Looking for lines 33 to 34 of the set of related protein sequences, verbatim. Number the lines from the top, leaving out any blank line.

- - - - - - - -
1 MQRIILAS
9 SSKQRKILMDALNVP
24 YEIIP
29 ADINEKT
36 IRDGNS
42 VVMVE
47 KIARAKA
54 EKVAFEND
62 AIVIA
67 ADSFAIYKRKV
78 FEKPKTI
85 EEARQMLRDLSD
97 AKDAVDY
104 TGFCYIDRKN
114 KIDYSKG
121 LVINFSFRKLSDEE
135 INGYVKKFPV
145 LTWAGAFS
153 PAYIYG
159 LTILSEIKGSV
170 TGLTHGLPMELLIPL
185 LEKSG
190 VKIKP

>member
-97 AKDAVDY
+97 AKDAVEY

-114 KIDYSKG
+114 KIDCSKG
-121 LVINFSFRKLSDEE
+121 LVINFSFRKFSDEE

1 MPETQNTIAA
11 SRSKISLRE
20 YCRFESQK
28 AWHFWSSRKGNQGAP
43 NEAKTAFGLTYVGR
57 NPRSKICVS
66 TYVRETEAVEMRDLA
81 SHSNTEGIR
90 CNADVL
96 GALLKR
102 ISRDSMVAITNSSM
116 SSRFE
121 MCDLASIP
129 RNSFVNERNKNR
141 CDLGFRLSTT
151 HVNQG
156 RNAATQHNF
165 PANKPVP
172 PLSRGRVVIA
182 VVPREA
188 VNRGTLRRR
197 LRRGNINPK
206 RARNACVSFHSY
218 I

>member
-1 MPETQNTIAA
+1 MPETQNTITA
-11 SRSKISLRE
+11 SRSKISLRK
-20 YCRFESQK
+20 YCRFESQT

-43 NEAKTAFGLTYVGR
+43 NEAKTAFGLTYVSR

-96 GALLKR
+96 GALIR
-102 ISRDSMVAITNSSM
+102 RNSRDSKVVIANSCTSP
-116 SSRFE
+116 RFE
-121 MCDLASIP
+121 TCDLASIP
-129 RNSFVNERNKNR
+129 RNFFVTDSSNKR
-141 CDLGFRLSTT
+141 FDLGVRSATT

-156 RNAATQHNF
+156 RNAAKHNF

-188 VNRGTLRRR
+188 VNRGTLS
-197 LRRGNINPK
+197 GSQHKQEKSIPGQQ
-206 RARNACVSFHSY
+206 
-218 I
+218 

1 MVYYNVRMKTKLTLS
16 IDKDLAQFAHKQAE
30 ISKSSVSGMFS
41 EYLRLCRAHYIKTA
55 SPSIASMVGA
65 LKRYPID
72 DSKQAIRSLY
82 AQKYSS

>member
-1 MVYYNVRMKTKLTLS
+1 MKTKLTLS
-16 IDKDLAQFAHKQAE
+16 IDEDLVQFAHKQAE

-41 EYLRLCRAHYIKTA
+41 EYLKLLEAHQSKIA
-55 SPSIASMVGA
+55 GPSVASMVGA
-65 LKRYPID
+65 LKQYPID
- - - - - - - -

20 YCRFESQK
28 AWHFWSSRKGNQGAP